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2014 Infiniti Q50 Test Drive

by Gary Witzenburg on

This all-new Infiniti Q50 doesn't look dramatically different from its G37 predecessor (which will stick around for a while at a lower price), but it moves Infiniti's recent styling themes to more "passionate" levels. It is lower and wider, with a more athletic stance and more interior room.

The cabin blends three-dimensional textures, fine craftsmanship and premium materials. Front and rear headroom and rear leg, foot and knee room are ample, as is luggage space at 13.5 cu.ft. (9.4 cu. ft. for the hybrid).

Two powertrains are offered for North America: a 3.7-liter DOHC 24-valve aluminum V-6 with a Continuously Variable Valve Timing Control System (CVTCS) and Variable Valve Event & Lift (VVEL), good for 328 horsepower and 269 lb-ft of torque, and the Infiniti Direct Response Hybrid system with Intelligent Dual Clutch Control. It marries a 302-hp, 258-lb-ft 3.5-liter version of the V-6 to a 67-hp one-motor/two-clutch system powered by a laminated lithium-ion battery for a system net power of 360 horses. The hybrid powertrain -- both the performance and the higher fuel-efficiency choice, is EPA rated at 29 mpg city, 36 highway and 31 combined with rwd vs. the gas V-6 at 20/30/23. Both offer a 7-speed automatic transmission driving the rear wheels or Intelligent All-Wheel Drive.

The 2014 Infiniti Q50 -- offered in standard, premium and sport, Hybrid Premium and S Hybrid models -- boasts three world's-first technologies: Direct Adaptive Steering transmits your intentions to the wheels faster than a mechanical system, allows independent control of steering inputs and tire angle and enhances feel by quickly communicating road surface feedback; camera-based Active Lane Control, which adjusts for unintended lane drift, road surface changes and crosswinds; and Predictive Forward Collision Warning (PFCW), which Infiniti says can warn of risks beyond your field of view by sensing not only the relative speed and distance of the vehicle directly ahead but also (somehow) of a vehicle in front of it.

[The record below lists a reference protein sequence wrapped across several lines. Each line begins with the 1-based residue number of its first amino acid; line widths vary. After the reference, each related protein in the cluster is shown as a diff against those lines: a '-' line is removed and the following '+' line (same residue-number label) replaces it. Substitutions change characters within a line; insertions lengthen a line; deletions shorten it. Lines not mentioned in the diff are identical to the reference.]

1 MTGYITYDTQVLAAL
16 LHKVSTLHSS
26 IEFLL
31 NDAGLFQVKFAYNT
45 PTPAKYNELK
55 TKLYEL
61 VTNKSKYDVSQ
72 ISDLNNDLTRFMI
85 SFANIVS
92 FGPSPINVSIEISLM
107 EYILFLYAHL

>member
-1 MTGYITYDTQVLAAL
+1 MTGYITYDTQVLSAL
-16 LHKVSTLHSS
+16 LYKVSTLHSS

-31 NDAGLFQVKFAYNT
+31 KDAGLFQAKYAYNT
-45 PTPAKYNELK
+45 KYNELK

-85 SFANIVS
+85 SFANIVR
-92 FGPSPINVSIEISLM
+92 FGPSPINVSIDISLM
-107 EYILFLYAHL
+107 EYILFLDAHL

New Infiniti InTouch telematics uses two touch screens (8-inch upper and 7-inch lower), with intuitive hand-gesture operation. Navigation maps and other frequently-used functions are directed to the upper screen, while other content goes to the lower one, so the navigation map can be viewed on the top screen while you're finding or setting destinations on the lower one. There's a pre-loaded selection of vehicle-centric apps, and you can download, update and synch personal apps through your smartphone and USB drives.

In addition to Active Lane Control, the Q50's suite of driver assist and safety features includes Full Speed Range Intelligent Cruise Control, Forward Emergency Braking, Distance Control Assist, Blind Spot Warning and Intervention, Backup Collision Intervention, Lane Departure Warning, Adaptive Front lighting System (AFS) and high beam assist.

The Infiniti Q50's double-wishbone front and multi-link rear suspension delivers sport-sedan handling (especially S versions) along with precise (standard) steering, powerful braking and comfortable ride. The standard V-6 gives strong performance, and the Hybrid is stronger still. All things considered, there's no good reason why this all-new Q50 should not be prominent on sport-sedan-shoppers' consideration lists, and we definitely think it should be.

Update: 2014 Infiniti Q50 Expanded Review

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